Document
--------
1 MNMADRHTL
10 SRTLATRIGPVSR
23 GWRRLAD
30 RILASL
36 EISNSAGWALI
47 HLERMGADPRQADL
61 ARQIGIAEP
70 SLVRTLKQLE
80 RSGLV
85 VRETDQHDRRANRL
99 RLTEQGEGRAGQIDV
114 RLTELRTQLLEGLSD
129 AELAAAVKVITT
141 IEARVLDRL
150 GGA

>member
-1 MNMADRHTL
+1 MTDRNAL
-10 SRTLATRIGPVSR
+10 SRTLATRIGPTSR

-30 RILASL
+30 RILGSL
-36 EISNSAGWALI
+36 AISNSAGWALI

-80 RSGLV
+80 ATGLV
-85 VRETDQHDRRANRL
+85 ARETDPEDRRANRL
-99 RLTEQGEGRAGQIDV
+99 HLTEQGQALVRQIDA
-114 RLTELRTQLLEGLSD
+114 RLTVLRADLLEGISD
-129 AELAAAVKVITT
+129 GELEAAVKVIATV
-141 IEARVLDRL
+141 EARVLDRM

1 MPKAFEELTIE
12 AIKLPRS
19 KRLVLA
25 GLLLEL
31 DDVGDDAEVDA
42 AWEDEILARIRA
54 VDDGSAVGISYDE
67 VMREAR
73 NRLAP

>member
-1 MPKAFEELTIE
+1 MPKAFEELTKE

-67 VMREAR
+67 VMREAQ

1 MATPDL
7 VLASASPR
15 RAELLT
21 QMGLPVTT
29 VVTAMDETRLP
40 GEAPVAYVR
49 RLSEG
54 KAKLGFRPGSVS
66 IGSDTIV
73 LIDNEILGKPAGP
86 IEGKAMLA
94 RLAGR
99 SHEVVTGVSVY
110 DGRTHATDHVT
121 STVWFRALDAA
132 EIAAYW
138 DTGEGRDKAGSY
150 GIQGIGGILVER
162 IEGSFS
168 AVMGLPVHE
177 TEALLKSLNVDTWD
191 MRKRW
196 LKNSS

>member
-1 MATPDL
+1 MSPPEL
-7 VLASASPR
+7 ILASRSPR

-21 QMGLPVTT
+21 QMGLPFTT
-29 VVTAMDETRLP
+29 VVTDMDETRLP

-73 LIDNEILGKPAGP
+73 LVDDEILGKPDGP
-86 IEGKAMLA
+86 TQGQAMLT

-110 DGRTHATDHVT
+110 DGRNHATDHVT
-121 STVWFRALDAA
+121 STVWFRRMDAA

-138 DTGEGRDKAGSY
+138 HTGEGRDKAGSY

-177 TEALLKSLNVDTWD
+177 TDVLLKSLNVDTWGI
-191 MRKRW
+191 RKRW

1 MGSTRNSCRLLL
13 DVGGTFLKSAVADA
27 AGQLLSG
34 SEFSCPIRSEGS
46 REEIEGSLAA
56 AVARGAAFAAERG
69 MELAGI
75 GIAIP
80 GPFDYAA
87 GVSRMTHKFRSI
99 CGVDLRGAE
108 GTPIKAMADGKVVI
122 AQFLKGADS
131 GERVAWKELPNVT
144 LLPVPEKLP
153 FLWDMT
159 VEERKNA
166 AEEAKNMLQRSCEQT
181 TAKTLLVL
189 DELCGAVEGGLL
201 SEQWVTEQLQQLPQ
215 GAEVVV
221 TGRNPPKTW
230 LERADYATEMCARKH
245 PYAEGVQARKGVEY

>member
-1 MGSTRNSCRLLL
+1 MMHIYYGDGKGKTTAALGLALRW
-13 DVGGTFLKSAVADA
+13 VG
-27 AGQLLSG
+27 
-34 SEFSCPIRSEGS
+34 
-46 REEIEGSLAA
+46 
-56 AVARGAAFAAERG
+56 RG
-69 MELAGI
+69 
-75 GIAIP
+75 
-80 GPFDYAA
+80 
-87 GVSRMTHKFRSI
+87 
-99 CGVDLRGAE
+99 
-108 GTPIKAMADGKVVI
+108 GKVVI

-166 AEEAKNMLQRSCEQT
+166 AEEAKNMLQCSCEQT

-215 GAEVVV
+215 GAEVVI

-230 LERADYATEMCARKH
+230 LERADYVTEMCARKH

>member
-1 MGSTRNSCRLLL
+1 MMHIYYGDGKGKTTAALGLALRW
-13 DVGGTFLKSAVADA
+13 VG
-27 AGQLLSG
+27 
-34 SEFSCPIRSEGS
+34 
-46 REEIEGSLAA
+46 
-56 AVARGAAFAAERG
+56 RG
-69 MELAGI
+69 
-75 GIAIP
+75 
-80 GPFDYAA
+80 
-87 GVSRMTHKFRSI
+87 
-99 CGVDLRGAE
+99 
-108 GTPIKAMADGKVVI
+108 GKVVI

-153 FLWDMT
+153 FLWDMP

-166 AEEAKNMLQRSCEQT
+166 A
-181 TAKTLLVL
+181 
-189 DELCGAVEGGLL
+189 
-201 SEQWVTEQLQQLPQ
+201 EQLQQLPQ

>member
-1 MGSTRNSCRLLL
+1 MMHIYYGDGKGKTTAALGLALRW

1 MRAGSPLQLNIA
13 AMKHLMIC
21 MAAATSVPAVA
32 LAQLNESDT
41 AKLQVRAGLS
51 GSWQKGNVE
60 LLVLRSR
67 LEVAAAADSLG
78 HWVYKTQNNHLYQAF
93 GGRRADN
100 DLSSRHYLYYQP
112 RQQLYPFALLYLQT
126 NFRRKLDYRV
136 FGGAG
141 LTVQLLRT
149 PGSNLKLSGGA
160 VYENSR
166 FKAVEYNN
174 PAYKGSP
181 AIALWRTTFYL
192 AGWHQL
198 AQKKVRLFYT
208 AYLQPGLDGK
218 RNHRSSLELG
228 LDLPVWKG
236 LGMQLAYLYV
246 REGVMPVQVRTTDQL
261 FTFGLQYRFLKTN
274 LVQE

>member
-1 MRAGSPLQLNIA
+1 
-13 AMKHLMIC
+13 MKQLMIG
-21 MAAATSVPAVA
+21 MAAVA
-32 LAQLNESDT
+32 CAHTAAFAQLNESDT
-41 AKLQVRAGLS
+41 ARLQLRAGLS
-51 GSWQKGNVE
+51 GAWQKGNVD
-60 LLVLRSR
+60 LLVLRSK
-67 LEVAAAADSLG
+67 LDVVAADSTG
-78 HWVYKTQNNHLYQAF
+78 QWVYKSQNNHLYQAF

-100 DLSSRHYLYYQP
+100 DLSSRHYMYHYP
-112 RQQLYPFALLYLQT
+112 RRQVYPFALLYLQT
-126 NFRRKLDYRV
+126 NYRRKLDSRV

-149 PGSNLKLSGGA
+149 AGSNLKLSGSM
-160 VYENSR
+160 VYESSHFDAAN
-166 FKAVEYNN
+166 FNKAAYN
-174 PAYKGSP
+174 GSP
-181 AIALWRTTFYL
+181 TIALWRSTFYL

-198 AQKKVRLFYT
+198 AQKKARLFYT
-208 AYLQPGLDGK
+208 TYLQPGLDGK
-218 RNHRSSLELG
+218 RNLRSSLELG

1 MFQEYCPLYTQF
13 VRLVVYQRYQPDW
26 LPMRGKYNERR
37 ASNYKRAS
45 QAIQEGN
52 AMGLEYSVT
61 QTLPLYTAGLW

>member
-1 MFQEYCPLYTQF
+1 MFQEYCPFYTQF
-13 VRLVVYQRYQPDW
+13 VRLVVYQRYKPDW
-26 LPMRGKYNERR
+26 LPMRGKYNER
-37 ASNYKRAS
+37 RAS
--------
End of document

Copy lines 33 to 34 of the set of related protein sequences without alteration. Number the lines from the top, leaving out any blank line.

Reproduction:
-129 AELAAAVKVITT
+129 GELEAAVKVIATV